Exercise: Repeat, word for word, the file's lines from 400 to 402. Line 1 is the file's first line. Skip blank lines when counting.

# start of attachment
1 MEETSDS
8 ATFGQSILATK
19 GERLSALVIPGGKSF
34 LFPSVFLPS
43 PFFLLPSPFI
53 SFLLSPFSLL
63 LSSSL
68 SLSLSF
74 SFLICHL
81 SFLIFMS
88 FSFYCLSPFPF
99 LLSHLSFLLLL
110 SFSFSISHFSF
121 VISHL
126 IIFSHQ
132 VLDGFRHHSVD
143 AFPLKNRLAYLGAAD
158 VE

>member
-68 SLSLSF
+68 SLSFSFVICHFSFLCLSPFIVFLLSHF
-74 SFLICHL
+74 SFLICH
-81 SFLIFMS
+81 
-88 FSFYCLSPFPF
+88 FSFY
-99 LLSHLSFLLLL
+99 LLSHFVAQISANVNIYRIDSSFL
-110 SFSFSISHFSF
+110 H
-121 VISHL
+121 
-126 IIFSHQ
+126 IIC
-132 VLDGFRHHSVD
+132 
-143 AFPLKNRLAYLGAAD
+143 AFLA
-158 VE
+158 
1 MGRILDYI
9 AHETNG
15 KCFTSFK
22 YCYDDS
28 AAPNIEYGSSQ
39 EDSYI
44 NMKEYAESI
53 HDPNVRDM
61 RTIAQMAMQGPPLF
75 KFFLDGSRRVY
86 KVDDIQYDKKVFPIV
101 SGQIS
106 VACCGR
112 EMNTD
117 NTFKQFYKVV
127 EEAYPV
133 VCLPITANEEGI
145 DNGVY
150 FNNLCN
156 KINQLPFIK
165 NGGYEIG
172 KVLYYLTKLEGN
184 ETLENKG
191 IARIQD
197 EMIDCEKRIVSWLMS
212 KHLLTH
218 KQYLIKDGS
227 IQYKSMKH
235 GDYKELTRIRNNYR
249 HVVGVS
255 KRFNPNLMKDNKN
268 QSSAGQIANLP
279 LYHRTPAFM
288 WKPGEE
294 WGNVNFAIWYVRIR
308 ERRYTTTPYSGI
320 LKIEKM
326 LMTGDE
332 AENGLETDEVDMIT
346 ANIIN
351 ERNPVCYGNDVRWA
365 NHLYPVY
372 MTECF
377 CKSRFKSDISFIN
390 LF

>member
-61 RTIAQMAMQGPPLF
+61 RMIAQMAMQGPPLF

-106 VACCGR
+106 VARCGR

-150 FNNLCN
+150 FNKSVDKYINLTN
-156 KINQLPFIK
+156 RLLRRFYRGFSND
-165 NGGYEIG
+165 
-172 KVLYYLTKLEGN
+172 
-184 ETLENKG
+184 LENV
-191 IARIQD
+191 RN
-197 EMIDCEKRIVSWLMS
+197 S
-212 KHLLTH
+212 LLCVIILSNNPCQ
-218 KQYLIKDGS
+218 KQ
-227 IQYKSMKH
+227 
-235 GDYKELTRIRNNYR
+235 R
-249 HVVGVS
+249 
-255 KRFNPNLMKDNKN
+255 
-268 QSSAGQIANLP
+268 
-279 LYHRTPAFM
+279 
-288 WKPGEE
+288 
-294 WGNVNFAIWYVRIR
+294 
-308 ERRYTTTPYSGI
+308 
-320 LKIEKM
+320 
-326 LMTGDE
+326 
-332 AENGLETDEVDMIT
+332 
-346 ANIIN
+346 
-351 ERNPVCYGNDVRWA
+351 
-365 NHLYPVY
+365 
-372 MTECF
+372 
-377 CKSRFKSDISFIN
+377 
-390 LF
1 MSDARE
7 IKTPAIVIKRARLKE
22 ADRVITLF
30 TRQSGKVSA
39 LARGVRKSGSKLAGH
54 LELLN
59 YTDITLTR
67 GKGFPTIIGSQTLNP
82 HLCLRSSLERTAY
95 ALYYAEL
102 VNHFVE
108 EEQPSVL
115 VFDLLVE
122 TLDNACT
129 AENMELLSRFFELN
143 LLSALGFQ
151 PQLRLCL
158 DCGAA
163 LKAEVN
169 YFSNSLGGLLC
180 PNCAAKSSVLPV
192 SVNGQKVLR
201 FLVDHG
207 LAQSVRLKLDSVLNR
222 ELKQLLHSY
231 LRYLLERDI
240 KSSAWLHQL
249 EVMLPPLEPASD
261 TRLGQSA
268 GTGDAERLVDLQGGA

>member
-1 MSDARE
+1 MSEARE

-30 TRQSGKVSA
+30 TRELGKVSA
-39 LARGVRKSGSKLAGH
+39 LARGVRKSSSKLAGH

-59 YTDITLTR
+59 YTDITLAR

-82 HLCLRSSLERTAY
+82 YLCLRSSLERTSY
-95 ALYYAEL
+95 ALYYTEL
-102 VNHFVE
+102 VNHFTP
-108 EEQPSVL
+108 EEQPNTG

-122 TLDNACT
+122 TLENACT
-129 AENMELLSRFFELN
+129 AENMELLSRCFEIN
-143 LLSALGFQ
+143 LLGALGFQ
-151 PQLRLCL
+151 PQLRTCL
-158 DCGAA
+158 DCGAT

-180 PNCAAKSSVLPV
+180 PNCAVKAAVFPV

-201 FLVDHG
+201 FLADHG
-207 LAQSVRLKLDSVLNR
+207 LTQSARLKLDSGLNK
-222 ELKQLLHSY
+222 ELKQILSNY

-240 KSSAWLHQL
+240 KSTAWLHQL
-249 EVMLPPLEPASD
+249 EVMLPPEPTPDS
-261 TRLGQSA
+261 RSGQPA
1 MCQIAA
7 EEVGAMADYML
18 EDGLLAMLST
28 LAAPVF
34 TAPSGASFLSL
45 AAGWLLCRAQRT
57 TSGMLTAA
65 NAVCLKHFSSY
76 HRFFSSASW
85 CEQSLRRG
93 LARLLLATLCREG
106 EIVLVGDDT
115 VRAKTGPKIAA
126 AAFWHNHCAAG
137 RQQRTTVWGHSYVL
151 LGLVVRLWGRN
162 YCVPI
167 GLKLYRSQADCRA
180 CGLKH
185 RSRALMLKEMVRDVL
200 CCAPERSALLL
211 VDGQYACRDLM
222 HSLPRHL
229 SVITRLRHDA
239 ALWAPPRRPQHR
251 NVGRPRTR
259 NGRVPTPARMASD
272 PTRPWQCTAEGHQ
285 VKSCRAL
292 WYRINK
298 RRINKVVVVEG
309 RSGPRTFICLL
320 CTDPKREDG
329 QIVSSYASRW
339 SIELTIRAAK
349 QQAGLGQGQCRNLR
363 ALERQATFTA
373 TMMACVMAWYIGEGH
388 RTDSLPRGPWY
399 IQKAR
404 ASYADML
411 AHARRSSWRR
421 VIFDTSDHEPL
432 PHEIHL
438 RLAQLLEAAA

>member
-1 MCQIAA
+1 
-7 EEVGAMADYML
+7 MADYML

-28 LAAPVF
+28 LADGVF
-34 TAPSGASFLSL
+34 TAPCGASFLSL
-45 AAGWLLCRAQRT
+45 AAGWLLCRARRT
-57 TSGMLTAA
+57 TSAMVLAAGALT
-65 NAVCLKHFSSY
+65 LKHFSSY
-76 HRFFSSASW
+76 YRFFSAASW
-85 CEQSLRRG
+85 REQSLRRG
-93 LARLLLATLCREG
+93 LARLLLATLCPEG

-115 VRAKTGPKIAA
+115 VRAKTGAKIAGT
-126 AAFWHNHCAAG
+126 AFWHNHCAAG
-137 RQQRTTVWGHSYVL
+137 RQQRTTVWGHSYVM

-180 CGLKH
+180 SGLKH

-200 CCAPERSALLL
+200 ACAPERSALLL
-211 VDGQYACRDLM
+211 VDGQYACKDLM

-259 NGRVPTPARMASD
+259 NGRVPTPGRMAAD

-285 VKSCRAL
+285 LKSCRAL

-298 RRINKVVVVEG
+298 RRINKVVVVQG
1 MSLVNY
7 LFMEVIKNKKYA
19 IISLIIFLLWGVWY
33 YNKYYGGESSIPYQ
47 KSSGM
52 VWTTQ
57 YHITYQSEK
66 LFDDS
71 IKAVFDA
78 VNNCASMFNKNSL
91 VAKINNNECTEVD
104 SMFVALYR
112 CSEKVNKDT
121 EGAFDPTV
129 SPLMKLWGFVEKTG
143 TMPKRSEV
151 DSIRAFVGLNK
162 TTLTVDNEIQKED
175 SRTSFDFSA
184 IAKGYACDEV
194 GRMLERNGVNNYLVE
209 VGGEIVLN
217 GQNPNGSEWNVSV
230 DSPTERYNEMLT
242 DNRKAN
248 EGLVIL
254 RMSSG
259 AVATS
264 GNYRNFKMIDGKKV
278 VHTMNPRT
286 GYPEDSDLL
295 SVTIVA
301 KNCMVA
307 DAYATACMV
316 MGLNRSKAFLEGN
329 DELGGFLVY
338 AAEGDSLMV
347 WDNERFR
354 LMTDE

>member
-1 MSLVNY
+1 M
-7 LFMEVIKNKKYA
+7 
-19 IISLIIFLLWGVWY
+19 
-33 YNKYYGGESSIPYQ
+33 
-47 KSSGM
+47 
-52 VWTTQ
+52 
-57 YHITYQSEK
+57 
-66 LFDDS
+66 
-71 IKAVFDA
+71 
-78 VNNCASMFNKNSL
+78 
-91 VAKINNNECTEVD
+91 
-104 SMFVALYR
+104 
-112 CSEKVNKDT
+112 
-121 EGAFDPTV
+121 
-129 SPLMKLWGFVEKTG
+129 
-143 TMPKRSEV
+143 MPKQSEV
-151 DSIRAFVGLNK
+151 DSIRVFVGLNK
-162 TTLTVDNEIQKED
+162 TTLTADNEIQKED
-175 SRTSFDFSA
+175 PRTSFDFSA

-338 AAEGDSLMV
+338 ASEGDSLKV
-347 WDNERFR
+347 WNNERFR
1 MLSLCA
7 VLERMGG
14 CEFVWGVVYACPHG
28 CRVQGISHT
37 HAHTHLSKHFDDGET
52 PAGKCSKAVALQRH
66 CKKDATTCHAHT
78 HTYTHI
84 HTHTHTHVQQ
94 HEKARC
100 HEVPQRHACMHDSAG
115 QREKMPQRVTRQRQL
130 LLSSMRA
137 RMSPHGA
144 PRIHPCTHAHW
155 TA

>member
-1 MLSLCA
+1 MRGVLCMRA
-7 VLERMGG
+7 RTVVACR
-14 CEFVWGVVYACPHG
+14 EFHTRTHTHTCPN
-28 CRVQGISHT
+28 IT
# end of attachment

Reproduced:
+1 MRGVLCMRA
-7 VLERMGG
+7 RTVVACR